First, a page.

Rob Caron

Developer-related topics and other stuff.

Debating Dogfood Doctrine

Debating Dogfood Doctrine

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In an opinion piece on eWeek today (Dog Food Doctrine Deserves Debate), Peter Coffee raises a concern that our (Microsoft’s) dogfooding of Team System may be of little value if your process doesn't match ours.
I wonder, though, if Visual Studio Team System will be a well-tailored fit for organizations that are only like Microsoft in the sense that they also produce software. The manner in which Microsoft designs and delivers product, and the kind of developer that the company is trying to enable and empower, may not look all that much like the manner in which an enterprise team has to work with business process owners, deliver incremental capabilities into heterogeneous IT environments, and respond under pressure to immediate and unpredictable demands of its own in-house clients and their supply-chain partners.

It's essential to look at developer tools in the context of the process that you actually have, which may or may not bear close resemblance to the process envisioned by the toolmakers

Dog Food Doctrine Deserves Debate.

However, we don't expect people to follow the same processes that we use at Microsoft. Note, I said processes. Part of our internal dogfooding effort includes multiple teams of various sizes, projects, and processes putting Team System through its paces.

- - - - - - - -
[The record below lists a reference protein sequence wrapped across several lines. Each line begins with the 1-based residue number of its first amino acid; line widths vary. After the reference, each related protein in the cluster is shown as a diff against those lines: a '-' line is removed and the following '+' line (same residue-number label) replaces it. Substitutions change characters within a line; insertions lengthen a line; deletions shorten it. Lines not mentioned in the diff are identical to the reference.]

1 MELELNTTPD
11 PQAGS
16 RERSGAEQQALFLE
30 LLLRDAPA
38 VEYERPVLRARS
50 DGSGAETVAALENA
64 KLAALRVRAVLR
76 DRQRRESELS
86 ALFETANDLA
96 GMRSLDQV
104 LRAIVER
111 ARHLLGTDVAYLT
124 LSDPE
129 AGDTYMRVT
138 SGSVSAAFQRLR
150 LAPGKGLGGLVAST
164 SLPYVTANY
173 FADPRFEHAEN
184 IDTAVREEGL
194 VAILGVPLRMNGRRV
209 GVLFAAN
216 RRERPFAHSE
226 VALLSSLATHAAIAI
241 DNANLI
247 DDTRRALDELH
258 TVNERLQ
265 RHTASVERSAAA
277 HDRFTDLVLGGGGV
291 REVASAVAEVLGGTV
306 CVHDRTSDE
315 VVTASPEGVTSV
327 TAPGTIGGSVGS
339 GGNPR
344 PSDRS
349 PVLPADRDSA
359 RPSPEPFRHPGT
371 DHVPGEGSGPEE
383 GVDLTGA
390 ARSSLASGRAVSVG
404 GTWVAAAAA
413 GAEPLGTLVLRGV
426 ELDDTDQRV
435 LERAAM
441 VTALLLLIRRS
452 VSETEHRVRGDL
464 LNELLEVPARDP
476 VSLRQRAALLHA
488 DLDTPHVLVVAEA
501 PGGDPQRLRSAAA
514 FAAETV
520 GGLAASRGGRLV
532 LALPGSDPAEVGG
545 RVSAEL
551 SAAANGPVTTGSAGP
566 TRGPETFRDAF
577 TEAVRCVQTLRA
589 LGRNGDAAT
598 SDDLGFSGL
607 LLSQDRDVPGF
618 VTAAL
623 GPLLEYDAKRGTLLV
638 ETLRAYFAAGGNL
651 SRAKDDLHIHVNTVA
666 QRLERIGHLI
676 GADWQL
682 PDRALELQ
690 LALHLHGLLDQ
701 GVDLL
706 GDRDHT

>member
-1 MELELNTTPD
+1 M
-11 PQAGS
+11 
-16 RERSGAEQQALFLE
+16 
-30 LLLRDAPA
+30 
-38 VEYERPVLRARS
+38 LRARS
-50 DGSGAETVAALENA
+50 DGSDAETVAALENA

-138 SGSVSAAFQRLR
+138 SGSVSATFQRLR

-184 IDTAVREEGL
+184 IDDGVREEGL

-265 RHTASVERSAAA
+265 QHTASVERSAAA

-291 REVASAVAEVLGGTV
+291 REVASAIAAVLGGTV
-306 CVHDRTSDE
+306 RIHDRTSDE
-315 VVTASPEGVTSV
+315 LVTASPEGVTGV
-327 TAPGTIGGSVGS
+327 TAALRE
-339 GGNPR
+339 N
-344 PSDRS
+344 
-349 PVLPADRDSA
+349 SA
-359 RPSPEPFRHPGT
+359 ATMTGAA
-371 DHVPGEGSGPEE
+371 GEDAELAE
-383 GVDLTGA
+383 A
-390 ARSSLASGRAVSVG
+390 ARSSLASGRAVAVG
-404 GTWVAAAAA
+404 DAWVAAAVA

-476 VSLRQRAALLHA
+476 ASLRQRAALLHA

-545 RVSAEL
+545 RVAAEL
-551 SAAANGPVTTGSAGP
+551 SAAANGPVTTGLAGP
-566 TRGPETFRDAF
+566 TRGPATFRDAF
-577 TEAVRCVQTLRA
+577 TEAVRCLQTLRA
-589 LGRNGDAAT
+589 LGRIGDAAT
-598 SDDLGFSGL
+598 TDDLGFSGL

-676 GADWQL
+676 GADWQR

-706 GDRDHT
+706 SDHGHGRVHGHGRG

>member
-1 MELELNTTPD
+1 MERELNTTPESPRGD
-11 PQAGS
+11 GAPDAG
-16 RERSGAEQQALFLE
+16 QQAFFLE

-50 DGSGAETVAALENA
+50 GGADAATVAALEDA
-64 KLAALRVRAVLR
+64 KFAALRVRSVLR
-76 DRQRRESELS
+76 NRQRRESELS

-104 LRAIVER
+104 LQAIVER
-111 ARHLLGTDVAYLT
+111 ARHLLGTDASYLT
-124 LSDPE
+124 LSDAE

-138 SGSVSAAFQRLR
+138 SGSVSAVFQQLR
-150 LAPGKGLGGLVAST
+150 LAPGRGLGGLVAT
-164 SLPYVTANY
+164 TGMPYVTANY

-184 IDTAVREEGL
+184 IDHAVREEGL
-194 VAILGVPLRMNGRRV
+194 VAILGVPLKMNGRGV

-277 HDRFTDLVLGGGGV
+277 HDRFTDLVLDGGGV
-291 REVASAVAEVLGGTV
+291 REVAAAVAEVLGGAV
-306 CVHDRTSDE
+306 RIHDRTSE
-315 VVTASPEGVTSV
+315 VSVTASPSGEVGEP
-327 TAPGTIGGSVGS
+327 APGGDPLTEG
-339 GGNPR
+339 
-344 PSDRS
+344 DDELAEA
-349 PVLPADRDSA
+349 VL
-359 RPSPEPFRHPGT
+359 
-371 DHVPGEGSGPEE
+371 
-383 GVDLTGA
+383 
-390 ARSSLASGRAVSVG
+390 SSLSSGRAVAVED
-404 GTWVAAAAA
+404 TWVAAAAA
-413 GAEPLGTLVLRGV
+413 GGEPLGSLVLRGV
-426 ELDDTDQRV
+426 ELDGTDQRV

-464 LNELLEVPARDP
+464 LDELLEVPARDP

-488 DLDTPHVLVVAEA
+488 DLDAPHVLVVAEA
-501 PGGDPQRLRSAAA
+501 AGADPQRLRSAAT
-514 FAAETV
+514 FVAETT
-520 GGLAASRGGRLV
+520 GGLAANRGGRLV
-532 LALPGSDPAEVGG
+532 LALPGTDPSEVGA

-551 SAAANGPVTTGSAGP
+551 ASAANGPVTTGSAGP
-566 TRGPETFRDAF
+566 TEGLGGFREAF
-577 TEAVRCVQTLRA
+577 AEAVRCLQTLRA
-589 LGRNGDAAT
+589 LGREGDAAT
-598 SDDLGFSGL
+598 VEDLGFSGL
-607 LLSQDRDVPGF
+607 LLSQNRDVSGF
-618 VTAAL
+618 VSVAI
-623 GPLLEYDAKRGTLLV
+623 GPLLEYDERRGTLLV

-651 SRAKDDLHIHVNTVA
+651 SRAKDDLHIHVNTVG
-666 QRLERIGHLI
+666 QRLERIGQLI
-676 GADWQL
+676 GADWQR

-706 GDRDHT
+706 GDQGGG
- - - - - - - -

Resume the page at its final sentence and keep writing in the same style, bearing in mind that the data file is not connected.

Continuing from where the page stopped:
One of the key goals in the design of Team System, and in particular - Team Foundation Server, is that it be a flexible platform for supporting any number of processes. I suspect that most internal software development teams at non-software companies are very similar to teams at Microsoft who build line of business applications for in-house clients.

The challenges and solutions required to run an enterprise are similar across most companies large enough to justify an internal development team. The one characteristic which may be different for internal, non-product group teams at Micrososft and internal teams at most other companies is the fact that we may be more aggressive in adopting new technology – especially our own.

  • You can watch Soma's VSLive keynote from Monday online, and read Roger Jennings’ write-up here....
  • I'd much rather see Microsoft dogfooding, especially with Visual Studio Team system than not.  There's a more realistic set of use-cases that get performed with real-world use of a product than would otherwise be performed and should lead to higher quality.  The quote seems to be grasping a reasons to be negative.

    Besides, it's hard to test a product for non-existing scenarios; as the majority of software houses have no fixed process.
  • In this post (Debating Dogfood Doctrine) I blogged about how internal teams at Microsoft are also dogfooding...
  • Looks like there is a bit of a distributed thread starting up around the dogfooding of VSTS at Microsoft
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